“Remember,” guitarist John Scofield said backstage before his performance at the Ystad Jazz Festival, “this is my rock band.” Is it ever. Formally named The John Scofield Über Jam Band, the quartet operates with an array of electronic and digital enhancements that gives it volume and intensity that a big bandeven a couple of big bandsmight be hard-pressed to equal.
“We should be tight,” Scofield said. “We’ve done 24 concerts in 27 days on the road in Europe.” Indeed, the solidarity of the group was impressive as it challenged the ability of the 120-year-old Ystad Theatre’s foundations to withstand shaking. Scofield and rhythm guitarist Avi Bortnick operated a collection of foot controls, and Bortnick a laptop computer, that made the Über Band concert a techno adventure. And yet, in pieces like “Snake Dance,” “Boogie, Stupid” and “Snap, Crackle, Pop,” it was sophisticated harmonic content as the guitarists interacted with one another and with electric bassist Andy Hess that justified the band’s inclusion in a jazz festival.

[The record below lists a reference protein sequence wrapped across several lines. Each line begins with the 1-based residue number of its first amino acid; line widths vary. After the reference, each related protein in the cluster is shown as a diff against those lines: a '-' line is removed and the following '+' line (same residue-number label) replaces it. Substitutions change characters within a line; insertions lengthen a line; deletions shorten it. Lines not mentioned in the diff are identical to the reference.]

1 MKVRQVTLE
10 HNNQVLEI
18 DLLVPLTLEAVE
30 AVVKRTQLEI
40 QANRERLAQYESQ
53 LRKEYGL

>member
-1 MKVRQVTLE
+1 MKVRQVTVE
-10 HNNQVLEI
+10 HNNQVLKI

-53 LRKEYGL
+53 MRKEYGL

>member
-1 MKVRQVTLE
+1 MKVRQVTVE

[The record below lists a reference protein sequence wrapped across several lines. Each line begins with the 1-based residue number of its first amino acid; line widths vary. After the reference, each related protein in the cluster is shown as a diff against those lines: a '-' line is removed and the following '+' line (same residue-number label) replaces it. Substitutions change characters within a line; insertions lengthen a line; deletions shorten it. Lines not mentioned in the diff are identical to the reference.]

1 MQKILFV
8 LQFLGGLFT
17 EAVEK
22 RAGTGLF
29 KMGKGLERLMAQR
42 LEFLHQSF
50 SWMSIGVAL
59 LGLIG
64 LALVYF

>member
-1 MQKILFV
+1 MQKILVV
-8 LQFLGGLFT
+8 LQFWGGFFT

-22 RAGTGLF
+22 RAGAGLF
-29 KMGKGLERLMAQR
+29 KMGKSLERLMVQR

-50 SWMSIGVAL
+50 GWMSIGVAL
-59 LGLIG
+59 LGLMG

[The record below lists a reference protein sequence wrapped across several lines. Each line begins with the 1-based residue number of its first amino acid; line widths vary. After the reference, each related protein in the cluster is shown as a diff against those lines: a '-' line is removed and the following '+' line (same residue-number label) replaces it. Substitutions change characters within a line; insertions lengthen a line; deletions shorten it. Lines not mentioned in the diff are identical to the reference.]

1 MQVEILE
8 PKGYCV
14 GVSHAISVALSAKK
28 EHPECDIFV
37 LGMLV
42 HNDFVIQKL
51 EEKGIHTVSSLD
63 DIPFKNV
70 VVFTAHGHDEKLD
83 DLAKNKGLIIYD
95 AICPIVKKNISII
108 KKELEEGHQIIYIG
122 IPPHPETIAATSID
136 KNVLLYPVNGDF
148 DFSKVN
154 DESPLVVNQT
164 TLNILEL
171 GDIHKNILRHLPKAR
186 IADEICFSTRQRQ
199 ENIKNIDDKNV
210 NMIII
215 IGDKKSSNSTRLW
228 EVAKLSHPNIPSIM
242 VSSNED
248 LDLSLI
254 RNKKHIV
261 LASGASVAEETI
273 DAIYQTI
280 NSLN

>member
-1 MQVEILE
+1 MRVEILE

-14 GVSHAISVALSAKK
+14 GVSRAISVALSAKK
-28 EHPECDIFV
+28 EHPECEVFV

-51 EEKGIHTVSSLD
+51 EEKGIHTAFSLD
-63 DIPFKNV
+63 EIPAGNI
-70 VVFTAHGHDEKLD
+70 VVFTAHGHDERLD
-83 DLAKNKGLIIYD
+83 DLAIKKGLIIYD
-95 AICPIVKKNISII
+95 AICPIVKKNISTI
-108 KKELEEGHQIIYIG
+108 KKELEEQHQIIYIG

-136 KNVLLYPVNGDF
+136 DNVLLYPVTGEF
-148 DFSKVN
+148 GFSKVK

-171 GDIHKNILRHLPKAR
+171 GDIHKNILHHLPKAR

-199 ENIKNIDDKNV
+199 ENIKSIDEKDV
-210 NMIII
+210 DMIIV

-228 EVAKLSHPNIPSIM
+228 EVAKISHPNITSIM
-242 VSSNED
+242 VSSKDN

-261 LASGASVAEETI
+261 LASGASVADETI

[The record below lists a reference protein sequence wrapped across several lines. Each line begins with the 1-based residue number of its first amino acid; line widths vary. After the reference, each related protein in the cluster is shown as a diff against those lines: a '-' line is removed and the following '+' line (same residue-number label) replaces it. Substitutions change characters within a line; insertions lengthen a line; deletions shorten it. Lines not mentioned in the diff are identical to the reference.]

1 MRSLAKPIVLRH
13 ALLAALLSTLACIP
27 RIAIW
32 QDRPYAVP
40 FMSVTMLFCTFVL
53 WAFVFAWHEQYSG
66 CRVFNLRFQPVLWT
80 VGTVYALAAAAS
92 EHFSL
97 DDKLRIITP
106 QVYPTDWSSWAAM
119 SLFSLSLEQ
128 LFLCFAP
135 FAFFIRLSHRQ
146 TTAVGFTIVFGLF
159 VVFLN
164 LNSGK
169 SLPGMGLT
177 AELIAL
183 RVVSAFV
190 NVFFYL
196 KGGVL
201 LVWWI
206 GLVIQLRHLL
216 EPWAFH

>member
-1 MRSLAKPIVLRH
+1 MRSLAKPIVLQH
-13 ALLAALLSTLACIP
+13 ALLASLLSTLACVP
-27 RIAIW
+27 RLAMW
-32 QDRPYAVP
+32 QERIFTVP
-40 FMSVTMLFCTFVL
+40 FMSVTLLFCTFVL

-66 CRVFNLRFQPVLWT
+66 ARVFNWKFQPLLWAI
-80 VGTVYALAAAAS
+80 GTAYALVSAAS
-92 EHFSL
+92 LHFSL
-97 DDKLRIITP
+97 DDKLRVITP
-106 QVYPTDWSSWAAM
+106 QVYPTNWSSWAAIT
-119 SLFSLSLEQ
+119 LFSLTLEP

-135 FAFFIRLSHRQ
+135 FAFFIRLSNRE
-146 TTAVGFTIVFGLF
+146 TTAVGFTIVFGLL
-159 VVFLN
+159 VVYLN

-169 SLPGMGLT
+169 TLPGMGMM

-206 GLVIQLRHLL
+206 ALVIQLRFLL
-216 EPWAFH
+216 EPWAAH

Quivers and shakes at the ends of phrases are trademarks of Scofield’s performances, and at Ystad there were plenty of them. Drummer Terence Higgins reacted to Scofield’s and Bortnick’s emphatic rhythmic turns with snaps, crackles, pops and other licks that complemented the guitarists’ ideas. The way he and Hess locked up was one indicator that the band is as tight as Scofield claimed. Higgins’s musical heritage is evident in his adaptations of the parade-beat tradition of his native New Orleans. Advanced electronica may not have been the main interest of an Ystad audience whose average age looked to be well above 50, but the Über Jammers inspired a standing ovation